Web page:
Having tap water in your home is something you might not even think about. However, about two billion people in the world don’t have pure, accessible drinking water. And even if you do have it… have you realized that it might not be safe to drink?
Your running water might be within reach, but before you turn on the tap, be sure you know what you’re getting.
What’s Happening in the Pipes?
Before we talk about tap water, let’s talk about the medium through which you receive it: the pipes.
You might never think about the cleanliness of your pipes, but you should. Pipes are generally made of tough metals like steel, copper, iron, and aluminum. And they have a big job to do.
Over time, the force of water gushing through pipes causes them to become weak and eventually start to erode. The soil, environmental conditions, and the water’s chemistry can also cause pipes to break down.
Ironically, water treatment meant to make the water safer can contribute to corrosion, too! That’s because some chemicals used to treat water are very acidic.
As time goes on and the pipes become weaker, they begin to release heavy metals into the water. Those heavy metals can end up in your home’s tap water.
And if your home was built before the 1980s — and the plumbing hasn’t been replaced since then — you might be at greater risk. During this time, pipes weren’t built with materials that were proven to be safe. It’s kind of like how paint used to contain lead. (Lead-based paint was banned in 1978.)
What Else is in Your Tap Water?
It’s not just the corrosion of the pipes that we have to worry about. Other contaminants can make their way into your drinking water, too.
For instance, your tap water might be contaminated thanks to land use practices in your area — we’re talking fertilizers, pesticides, and livestock. Sewers sometimes overflow, which can compromise the quality of your tap water.
And wastewater treatment systems (like septic systems), which are meant to help us, can sometimes malfunction.
You might not live right next to a farm, but bear in mind that these contaminants can still make their way to your water system.
So, while turning on the tap is an easy way to quench your thirst, you might be getting a lot more than you asked for.
How Can Dirty Tap Water Impact Your Health?
Water seems harmless (and it should be). However, according to the Centers for Disease Control and Prevention, contaminated water can cause gastrointestinal illness, reproductive problems, and even neurological disorders.
If you want to know how dangerous tap water can be for your health, look no further than the Flint water crisis. This was human-made and involved the city’s municipal water supply system.
The system ended up exposing thousands of residents to threatening levels of lead. This spiraled into Legionnaires' disease — a type of pneumonia. At least a dozen people died and many more became sick.
If you’ve ever seen the movie Erin Brockovich, you have another prominent example of water contamination. Pacific Gas & Electric operates a natural gas pumping station. Up until 1966, they used chromium 6 — a chemical — to prevent rust. The chromium 6 ended up seeping into the water supply in the town of Hinkley, California. To this day, residents are still dealing with health complications.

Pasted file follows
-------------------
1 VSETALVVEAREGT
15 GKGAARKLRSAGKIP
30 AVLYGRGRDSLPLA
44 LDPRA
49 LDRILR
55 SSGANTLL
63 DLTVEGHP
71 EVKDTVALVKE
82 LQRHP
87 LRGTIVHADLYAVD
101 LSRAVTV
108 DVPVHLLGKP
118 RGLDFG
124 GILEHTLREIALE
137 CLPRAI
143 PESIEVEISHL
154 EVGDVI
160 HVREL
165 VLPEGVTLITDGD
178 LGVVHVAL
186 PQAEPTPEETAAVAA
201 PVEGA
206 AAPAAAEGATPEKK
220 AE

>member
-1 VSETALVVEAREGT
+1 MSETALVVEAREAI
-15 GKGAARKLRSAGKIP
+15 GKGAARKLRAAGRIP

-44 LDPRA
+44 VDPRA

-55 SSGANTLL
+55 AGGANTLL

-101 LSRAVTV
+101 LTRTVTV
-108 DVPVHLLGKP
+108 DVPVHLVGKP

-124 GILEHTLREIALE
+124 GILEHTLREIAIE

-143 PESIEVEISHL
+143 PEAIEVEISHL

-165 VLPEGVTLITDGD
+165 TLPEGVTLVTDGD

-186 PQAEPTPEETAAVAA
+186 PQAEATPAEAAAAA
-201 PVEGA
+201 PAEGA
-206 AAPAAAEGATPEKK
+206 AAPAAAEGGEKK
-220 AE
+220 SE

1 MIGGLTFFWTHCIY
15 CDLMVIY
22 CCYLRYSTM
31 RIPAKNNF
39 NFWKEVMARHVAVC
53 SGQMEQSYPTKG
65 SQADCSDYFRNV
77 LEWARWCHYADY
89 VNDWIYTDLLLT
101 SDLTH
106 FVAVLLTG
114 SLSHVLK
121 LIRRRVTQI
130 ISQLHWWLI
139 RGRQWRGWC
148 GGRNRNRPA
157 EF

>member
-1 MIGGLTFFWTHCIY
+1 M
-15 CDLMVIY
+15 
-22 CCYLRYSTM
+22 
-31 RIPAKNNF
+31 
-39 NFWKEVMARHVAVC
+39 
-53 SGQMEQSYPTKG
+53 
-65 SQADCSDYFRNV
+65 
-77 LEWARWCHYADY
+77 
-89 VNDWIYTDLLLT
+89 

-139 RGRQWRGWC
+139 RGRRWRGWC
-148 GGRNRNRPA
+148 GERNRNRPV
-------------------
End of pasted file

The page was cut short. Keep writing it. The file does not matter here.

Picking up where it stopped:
How Do I Know if My Drinking Water is Dirty?
If something seems off about your faucet water, don’t ignore it! Specifically, pay attention to how it looks, tastes, and smells.
Is your water a shade of red, orange, black, or brown? It could be due to iron or copper from the pipes. Does it taste metallic? Do you see tiny particles floating around in it? Dangerous microbes in your tap water could also lead to it smelling or tasting funny.
What About Well Water?
What is well water, exactly?
In a nutshell, it means that on your private property, there’s an underground aquifer. Wells are drilled into the ground, and the water is pumped into your house.
If it’s properly sourced, well water can be fresher and higher in nutrients and minerals compared to city water. It might even taste better. Additionally, if there’s a natural disaster, well water stands a much better chance of surviving it than city water.
But there are downsides.
You, the homeowner, are responsible for the quality. You need to get it regularly tested to make sure it’s safe and pure.
Furthermore, well water can still get contaminated by chemicals, sewage, dead animals, and other pollutants — like fertilizer, detergents, cars, and pet waste. If you live near farms, septic systems, or nuclear power plants, runoff is a potential issue.
So, can well water be safe to drink? Just like city water, sure, it can be. However, because this water isn’t regulated for safety by the federal or state governments (like city water is), it’s all up to the homeowner.
There’s still no guarantee that you and your family are drinking clean, pure tap water.
How to Control the Quality of Your Tap Water
It might feel nerve-wracking that you can’t even trust the water in your home. But there’s good news: In the time between when the water leaves your pipes and enters your mouth, you have control.
A four-layer reverse osmosis water filter will give you peace of mind. In the process of reverse osmosis, water is forced through a membrane, and the “rejected” water is separated. By doing this, a reverse osmosis water filter helps to remove all sorts of contaminants, from lead and arsenic to volatile organic compounds (VOCs), bacteria, and even viruses.
Add to that UV-C purification. This exposes any remaining contaminants to ultraviolet light, therefore cleansing the water.
We need water to survive. Hydrate your body right and explore the world of water purification. Your drinking water will taste better, smell better, and save you money — no more high-priced bottled water, and you can cut back on single-use plastics. We call that a win.
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